Next month marks the 50th anniversary of the 1964-65 World’s Fair, which took place at Flushing Meadows Park in Queens, New York. Today, many people know of it largely because of Walt Disney’s involvement in it. Over the next few weeks, we’re going to take a look at Disney’s contributions to the World’s Fair, but first, let’s glance at the origins of the Fair.
In his excellent essay on the 1964-65 New York World’s Fair, Bill Young sums up its legacy:
The Fair’s theme was “Peace Through Understanding,” dedicated to “Man’s Achievement on a Shrinking Globe in an Expanding Universe” and was often referred to as an “Olympics of Progress.” The theme center was a 12-story high, stainless-steel model of the earth called Unisphere with the orbit tracks of three satellites encircling the giant globe.
By the time the gates closed more than 51 million people had attended the exposition; a respectable attendance for a World’s Fair but some 20% below the projected attendance of 70 million. The exposition ended with huge financial losses and amid allegations of gross mismanagement.
Today the 1964/1965 New York World’s Fair is remembered as a cultural highlight of mid-twentieth century America. It represents an era best known as “The Space Age” when mankind took its first steps toward space exploration and it seemed that technology would provide the answers to all of the world’s problems. The exhibits at the Fair echoed a blind sense of optimism in the future that was prevalent in the late 1950s and early 1960s.
The World’s Fair originated in a conversation among a group of New York businessmen who fondly remembered the 1939-40 World’s Fair, which also took place in Queens. These men sought to provide their children and grandchildren with a similar experience, and they believed a World’s Fair would generate an economic boom for the city as well.
The organizers tapped urban planner Robert Moses to run the Fair. Moses headed the 1939-40 World’s Fair while serving as the city’s parks commissioner. For that earlier event, he turned a garbage dump in Queens into Flushing Meadows Park. The financial failure left the park incomplete – at least in Moses’ eyes, and the builder saw another World’s Fair as the opportunity to complete his achievement.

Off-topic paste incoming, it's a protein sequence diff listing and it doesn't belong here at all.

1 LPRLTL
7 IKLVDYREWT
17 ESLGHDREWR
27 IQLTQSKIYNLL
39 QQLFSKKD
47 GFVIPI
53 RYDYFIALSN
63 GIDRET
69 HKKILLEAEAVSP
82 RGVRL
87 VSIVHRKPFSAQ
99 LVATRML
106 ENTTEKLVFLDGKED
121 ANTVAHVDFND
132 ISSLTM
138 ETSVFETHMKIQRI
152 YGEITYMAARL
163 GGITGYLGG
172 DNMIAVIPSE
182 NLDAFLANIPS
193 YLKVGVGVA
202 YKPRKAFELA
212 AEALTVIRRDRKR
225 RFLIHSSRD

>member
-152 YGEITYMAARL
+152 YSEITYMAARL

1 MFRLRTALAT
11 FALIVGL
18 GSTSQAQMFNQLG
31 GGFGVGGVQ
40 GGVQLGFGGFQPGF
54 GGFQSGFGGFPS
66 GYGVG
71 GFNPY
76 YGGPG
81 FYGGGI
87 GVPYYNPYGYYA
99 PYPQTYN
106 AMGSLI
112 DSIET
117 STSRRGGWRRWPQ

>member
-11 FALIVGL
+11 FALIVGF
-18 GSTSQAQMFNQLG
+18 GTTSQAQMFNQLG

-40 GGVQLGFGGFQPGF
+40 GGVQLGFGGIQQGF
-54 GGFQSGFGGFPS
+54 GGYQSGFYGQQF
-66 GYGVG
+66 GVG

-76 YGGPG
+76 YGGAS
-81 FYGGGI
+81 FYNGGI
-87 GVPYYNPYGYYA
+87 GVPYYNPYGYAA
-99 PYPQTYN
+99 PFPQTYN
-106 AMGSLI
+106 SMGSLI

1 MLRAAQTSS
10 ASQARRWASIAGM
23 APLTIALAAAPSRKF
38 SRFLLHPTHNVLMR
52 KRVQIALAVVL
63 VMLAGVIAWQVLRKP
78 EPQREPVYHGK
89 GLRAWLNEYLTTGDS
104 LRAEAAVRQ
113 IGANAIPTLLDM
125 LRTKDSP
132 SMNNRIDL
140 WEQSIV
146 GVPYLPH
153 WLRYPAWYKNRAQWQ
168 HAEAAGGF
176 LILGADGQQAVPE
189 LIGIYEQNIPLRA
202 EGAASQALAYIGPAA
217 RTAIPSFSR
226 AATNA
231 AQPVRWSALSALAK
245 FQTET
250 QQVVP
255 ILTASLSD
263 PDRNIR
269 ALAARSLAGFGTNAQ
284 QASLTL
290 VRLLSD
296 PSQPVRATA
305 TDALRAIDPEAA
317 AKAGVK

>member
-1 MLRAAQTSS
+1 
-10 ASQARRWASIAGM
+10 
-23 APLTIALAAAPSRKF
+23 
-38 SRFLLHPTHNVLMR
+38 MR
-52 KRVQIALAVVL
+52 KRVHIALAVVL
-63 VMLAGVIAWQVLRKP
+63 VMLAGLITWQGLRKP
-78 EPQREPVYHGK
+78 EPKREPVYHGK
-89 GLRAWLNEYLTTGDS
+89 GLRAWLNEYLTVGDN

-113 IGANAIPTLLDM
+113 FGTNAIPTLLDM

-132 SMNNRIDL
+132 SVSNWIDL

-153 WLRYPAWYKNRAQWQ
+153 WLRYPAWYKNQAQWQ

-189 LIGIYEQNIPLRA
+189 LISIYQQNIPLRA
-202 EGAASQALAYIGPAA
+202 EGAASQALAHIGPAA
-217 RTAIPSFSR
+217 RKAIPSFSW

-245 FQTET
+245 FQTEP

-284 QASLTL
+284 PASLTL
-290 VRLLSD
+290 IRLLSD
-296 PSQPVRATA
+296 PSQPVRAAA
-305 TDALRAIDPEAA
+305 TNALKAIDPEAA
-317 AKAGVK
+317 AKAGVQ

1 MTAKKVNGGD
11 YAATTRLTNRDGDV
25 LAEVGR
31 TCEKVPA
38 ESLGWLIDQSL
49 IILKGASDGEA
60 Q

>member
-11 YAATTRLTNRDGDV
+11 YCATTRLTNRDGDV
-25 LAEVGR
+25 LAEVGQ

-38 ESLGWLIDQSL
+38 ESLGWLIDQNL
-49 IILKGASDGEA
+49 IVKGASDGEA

Moses and the organizers approached the Bureau of International Expositions (BIE) for approval for a World’s Fair in New York City. The organizers believed that an attendance of 70 million would lead to a profit, which called for a two year run. They also wanted to charge rent to the exhibitors. The BIE balked at both stipulations and refused to endorse the Fair. This meant that key nations would refuse to exhibit in Queens and that the Fair would become the only exposition to take place without the blessing of the BIE.
Walt Disney had become aware of the upcoming World’s Fair. In his excellent biography Walt Disney: An American Original, Bob Thomas relates how Walt jumped into the fray:
Walt knew that his organization needed new goals… other challenges that would improve technology and stretch imagination. In 1960, he summoned his staff of planners and told them, “There’s going to be a big fair in New York. All of the big corporations in the country are going to be spending a helluva lot of money building exhibits there. They won’t know what they want to do. They won’t even know why they’re doing it, except that the other corporations are doing it and they have to keep up with the Joneses. Now they’re all going to want something that will stand out from the others, and that’s the kind of service we can offer them…”
Walt saw the Fair as a great opportunity to grow and use other corporations’ money to develop new attractions that could move to Disneyland at the Fair’s end. But beyond Disneyland, Walt had an even greater motivation to get involved with the World’s Fair.
It didn’t take long after Disneyland’s opening for the area surrounding the Anaheim park to close in around it. Tacky tourist culture sullied the Disneyland experience in Walt’s eyes, and he wanted more. He looked for what he would later call “the blessing of size” which would allow him to control not just the park but the area around it. The company began to look to the East Coast.
In another biography, Building A Company: Roy O. Disney And The Creation Of An Entertainment Empire, Thomas explains that Walt’s brother Roy jumped fully on board:
As early as 1959, [Walt] was scouting the possibility of a second park in the East. This time Roy offered no opposition. He had seen Disneyland help propel Walt Disney Productions to a new plateau of prosperity… Roy had become a believer.
In the first half of the 1960s, Walt had already considered locations as diverse as St. Louis, Niagara Falls, North Palm Beach, Florida, and even his boyhood farm in Marceline, Missouri. By 1964, Walt had settled on Central Florida, but the question remained: would East Coast audiences buy into the Disney brand of theme park magic the way Californians did? The World’s Fair in New York City would turn into the perfect test. Buzz Price, whose Economic Research Associates would conduct the location studies for Disney, told Thomas:
[Walt] threw his energy into the New York World’s Fair and used it as a proving ground for the future – the biggest R&D lab forever.
Over the next few weeks, we’re going to take a look at the individual pavilions Walt and the Imagineers developed for the 1964-65 World’s Fair as well as the legacy Disney left at the Fair – and the legacy the Fair left with Disney. Stay tuned.
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